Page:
Do you want to get married at a far-flung destination or somewhere local? Will it be small or large? In your backyard or a big ballroom? Do you want a ceremony in your childhood church, or to have a close friend officiate? Says Ehrlich, "All of these things will come up throughout the planning process, so it is good to start discussing your priorities beforehand. This way you'll both have input — and hopefully a few less surprises along the way!"
2. Figure out your budget.
"This is the hard part, but it will create a framework for everything else down the line," says Ehrlich. "It will determine which venues you look at, how many people you can invite, which vendors you'll hire. As a wedding planner, I don't encourage my clients to look at any venues or vendors until the budget is made. I know the excitement is high, but the last thing you want is to fall in love with something you can't afford!" She says to ask the following questions: Do you have an overall budget? Is it firm, or is there wiggle room? What does the budget include? (The dress, other wedding-weekend events, a planner, etc.)
See more: 5 Things You Should Know Before Committing to a Big Wedding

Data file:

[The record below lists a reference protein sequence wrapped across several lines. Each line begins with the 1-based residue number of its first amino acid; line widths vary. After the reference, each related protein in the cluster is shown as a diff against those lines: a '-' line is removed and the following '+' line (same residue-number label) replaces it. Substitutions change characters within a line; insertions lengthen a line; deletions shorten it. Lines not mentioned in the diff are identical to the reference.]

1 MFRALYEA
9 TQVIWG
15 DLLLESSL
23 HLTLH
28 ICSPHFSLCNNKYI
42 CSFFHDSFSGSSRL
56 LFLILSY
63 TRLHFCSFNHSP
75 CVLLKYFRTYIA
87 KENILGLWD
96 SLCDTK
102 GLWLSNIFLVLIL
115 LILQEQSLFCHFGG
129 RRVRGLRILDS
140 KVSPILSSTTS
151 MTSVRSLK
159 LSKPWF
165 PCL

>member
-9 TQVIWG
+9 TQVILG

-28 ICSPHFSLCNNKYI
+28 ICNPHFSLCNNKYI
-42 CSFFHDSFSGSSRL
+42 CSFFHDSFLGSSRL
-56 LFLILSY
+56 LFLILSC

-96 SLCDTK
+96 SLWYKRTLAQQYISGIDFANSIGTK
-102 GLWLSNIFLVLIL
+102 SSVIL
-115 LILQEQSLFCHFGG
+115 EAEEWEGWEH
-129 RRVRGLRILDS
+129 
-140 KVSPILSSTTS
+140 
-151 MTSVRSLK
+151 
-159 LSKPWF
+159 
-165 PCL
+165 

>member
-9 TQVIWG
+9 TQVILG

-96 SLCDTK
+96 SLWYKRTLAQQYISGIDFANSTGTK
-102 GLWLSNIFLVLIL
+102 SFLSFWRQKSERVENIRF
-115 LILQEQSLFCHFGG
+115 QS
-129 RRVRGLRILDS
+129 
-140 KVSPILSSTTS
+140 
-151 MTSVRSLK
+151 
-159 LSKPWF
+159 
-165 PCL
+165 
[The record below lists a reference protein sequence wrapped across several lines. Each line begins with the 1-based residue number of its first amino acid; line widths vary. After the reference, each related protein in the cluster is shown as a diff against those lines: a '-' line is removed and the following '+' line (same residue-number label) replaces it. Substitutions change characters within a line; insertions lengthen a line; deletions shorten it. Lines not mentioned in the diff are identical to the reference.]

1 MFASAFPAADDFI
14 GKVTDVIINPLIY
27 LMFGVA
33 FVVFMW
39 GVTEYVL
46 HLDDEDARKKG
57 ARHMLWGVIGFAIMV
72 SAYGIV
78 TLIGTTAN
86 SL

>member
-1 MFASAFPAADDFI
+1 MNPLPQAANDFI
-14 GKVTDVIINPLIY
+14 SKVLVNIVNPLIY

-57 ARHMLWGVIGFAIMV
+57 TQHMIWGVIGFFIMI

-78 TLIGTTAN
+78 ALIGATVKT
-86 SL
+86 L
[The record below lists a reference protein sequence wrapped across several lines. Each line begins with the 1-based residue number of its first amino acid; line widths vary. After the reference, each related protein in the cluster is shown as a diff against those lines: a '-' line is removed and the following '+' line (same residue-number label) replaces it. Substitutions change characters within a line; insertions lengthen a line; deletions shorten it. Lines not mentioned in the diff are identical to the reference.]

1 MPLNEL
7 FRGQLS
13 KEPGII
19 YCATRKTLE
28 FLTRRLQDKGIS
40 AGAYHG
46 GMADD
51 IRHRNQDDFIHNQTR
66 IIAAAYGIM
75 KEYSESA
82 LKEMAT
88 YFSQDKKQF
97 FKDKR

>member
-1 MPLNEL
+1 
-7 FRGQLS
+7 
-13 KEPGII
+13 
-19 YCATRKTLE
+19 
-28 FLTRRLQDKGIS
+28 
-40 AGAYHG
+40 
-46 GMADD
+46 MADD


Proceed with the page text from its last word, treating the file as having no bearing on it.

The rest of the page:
3. Draw up your guest list (including an A List and a B List).
It's hard to come up with a guest count until you start writing down names — you'll quickly realize there are people you want or need to invite who didn't immediately come to mind. On the A List, put people who will absolutely be invited. On the B List, put guests you would love to have, but who might not make the cut depending on budget and venue size. "Make sure to ask your parents for their A and B lists, as well — especially if they are footing the bill," says Ehrlich. Something to keep in mind: the best way to cut your budget is to cut your guest list. "It will affect everything from the catering cost to chair and glassware rentals. Having guests divided into an A and B list will make it easier to know where to draw the line. And as you get closer to the wedding, whether you have extra funds available or there's space for additional guests because some can't attend, you can send out a few extra invitations," Ehrlich says. She tells couples who plan to do this to have two RSVP cards made — one for the A list, with an earlier RSVP date, and one for the B list, with a later date closer to the wedding.

4. Pick a venue, then a date — in that order!
"I love when couples come to me without a date, because it means we'll have much more flexibility when it comes to looking at venues and booking one they really love," Ehrlich reveals. If you're hoping to give immediate family members a heads-up before the date is set, select a range of 4-8 weeks (say, June and July or October and November). This will also be helpful when you're looking at venues so that you can narrow down the season and see which dates are available.
5. Breathe.
"Have fun, relax, and enjoy being engaged," says Ehrlich. "The next few months are going to be stressful, exciting, and full of emotions, so try not to lose track of why you're doing this: because you're in love and are making a big, romantic commitment to one another!"